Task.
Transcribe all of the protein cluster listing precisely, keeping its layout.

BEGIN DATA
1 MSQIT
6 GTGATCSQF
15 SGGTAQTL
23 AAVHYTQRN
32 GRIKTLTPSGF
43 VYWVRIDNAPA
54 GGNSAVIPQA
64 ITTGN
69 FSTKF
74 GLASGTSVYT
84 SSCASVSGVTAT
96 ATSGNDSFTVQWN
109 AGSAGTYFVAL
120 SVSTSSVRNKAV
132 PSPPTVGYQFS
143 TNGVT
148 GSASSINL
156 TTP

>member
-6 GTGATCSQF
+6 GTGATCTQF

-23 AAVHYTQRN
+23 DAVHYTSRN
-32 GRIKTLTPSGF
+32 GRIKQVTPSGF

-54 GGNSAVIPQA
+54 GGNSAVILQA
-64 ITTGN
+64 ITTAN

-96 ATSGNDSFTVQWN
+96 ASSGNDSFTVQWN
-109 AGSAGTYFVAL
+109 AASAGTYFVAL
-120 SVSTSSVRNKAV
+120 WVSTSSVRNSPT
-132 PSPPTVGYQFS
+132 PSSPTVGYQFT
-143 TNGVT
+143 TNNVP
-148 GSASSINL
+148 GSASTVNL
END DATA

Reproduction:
1 MSQIT
6 GTGATCSQF
15 SGGTAQTL
23 AAVHYTQRN
32 GRIKTLTPSGF
43 VYWVRIDNAPA
54 GGNSAVIPQA
64 ITTGN
69 FSTKF
74 GLASGTSVYT
84 SSCASVSGVTAT
96 ATSGNDSFTVQWN
109 AGSAGTYFVAL
120 SVSTSSVRNKAV
132 PSPPTVGYQFS
143 TNGVT
148 GSASSINL
156 TTP

>member
-6 GTGATCSQF
+6 GTGATCTQF

-23 AAVHYTQRN
+23 DAVHYTSRN
-32 GRIKTLTPSGF
+32 GRIKQVTPSGF

-54 GGNSAVIPQA
+54 GGNSAVILQA
-64 ITTGN
+64 ITTAN

-96 ATSGNDSFTVQWN
+96 ASSGNDSFTVQWN
-109 AGSAGTYFVAL
+109 AASAGTYFVAL
-120 SVSTSSVRNKAV
+120 WVSTSSVRNSPT
-132 PSPPTVGYQFS
+132 PSSPTVGYQFT
-143 TNGVT
+143 TNNVP
-148 GSASSINL
+148 GSASTVNL